Before actually going to the Village, I spoke on the phone with Lillian, my supervisor, mentor, hero, and secretly prayed that she'd be a woman of color. Just before landing the internship, I had switched my major from Computer Science to Religion/Africana Studies and decided to dedicate my academic journey and time to art and the various mediums of expression. As I mentioned in our Art History Class, I felt incredibly invisible, uncomfortable, and underrepresented in Computer Science, and found myself being in a zone of proximity when it came to art, religion, and humanities. Therefore, I needed to have some sort of comfort going into my summer experience.
As I met Lillian and my co-worker Jordan, I saw that they were both white and immediately thought to myself that this would be difficult. I felt a slight sense of panic while coming to the understanding that I was going to be working in an environment that was constantly shifting. I feared the code-switching would be constantly happening and that I would leave my summer experience drained and worn out instead of fulfilled and inspired. Physically, I fit right into Germantown. The Village of Arts and Humanities is in the heart of North Philly. Along with the main building and parks, they also have neighbors, and help them keep their homes. I'm also from the inner city, so I felt comfort in the environment. Going to the corner store and buying pineapple sodas, Arizonas and lemon-heads, sitting on the porches and just talking, constantly hopping on trains and buses, blasting rap and r&b music pouring out of cars, men trying to talk to me and cat-calling me from across the street, playing with kids in the middle of the street, cookouts and more screamed black culture to me, and even more it was the black city culture that I grew up in and knew all to well.
What was challenging for me was going in and out of that. Sometimes I felt too comfortable and as if I wasn't working. I felt as if I was blending in too easily. I met so many community members, and actually became friends with many of them. We would just hang out, eat food, and just chill. It was great. But at times, I felt as if it was too easy. I was so used to working hard to be seen. I was so used to trying to stand out and work hard to show people that I, a black girl from Newark/Trenton/Irvington (it's hard for me to say just one city, as my parents had me when they were in college and 19 and did not live in the same city. therefore, a lot of my child hood was spent constantly moving from parent to parent and city to city) was more than what I appeared to be. I wanted to defy every stereotype and misconception about who people thought I was.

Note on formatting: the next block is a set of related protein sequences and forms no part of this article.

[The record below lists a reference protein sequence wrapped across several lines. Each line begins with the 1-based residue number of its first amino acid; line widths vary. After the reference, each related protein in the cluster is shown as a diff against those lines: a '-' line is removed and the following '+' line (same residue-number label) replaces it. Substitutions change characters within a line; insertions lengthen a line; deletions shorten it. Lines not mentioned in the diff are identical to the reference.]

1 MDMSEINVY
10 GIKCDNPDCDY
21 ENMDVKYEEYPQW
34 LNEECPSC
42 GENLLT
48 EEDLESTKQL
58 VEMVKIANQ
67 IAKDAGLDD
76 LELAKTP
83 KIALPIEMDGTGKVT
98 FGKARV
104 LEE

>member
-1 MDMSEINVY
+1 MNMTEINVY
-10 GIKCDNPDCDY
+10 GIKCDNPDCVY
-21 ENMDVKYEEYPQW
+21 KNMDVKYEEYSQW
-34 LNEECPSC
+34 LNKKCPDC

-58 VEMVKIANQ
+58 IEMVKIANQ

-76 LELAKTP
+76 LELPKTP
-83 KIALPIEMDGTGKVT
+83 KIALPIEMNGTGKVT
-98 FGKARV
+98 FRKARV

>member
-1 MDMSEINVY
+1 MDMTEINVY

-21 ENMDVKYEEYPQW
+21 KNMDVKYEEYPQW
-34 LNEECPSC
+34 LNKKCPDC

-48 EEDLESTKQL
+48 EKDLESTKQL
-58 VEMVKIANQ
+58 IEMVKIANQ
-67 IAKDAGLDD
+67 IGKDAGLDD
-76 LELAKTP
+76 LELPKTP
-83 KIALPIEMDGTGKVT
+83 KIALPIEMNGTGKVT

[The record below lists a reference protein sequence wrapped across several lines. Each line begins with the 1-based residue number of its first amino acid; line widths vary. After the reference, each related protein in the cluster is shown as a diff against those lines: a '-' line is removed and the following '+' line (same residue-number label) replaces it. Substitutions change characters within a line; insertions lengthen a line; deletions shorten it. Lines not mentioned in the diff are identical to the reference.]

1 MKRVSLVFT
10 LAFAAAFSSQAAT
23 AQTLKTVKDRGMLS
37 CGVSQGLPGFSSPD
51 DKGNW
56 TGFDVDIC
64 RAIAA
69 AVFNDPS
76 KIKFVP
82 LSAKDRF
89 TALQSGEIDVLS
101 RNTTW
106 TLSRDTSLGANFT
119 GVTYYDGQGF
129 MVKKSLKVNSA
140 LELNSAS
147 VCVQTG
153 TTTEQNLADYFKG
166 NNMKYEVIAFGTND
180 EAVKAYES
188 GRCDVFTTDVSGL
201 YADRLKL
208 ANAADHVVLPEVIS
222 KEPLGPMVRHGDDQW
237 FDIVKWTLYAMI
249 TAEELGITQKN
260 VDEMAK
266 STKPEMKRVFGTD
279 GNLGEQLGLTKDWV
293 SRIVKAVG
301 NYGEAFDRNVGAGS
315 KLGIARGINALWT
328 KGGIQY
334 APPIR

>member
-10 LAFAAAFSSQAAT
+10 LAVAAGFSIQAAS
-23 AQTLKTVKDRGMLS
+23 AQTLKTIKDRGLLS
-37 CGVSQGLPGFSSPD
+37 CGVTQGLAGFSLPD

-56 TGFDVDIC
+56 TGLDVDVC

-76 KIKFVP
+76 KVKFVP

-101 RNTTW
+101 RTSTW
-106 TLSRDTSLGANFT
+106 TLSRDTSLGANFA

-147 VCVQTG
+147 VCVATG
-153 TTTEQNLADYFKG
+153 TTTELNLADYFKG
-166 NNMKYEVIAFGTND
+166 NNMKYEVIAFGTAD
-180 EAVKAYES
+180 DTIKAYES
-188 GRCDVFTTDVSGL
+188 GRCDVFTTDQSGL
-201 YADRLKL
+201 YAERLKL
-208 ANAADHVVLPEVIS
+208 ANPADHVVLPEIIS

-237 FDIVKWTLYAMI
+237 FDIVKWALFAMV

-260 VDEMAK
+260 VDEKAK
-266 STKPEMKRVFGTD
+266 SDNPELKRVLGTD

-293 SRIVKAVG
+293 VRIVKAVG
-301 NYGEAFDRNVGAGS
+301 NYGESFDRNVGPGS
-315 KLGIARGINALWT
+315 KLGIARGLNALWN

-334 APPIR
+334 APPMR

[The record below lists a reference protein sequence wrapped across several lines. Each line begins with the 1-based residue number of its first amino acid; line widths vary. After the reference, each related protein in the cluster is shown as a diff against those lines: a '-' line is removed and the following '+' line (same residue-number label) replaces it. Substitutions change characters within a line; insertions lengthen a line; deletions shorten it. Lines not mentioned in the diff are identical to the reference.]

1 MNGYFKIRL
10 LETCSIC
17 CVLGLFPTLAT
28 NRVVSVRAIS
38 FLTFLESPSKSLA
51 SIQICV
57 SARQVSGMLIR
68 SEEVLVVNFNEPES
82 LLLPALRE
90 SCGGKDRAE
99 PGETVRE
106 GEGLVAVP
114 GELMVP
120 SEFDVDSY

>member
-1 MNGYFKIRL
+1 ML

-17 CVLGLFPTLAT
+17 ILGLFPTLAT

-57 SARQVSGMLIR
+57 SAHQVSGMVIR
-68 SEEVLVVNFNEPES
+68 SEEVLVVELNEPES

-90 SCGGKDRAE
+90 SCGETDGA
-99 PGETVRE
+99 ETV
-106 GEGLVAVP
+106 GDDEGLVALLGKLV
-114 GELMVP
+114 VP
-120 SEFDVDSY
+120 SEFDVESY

However, once I had let go of that effort, I felt very empowered. Now, this actually took a while for me to do and happened right after the Alton Sterling/Philando Castile Murders. I came into work the next day and Lillian noticed that I was upset. A few days later, we met with Ms. O, a black woman who was also a community healer and spiritual guru. We went into the meeting with the intent of trying to create a community healing circle and the meeting ended up being a session for the both me and Lillian. Ms. O helped me to appreciate all my emotions and give them equal attention and care. I was able to vocalize my apprehension and tell Lillian how at times I felt unsafe, even under her supervision. She recognized what I was saying and saw where I was coming from. From that point on I was able to trust Lillian and work knowing that she saw me as a full and whole person who was broken at some parts, but willing to do the work to contribute.
With the help of Ms. O, the environment of the Village, and the honesty/openness from Lillian and the staff, I was able to grow. I'd must admit that this past summer, I felt carefree. I dressed differently, moved differently, laughed differently, and saw things differently. I felt my blackness and used it to power me in all other intersections of my identity, as woman, as an intellectual, as a creative, and as a human being.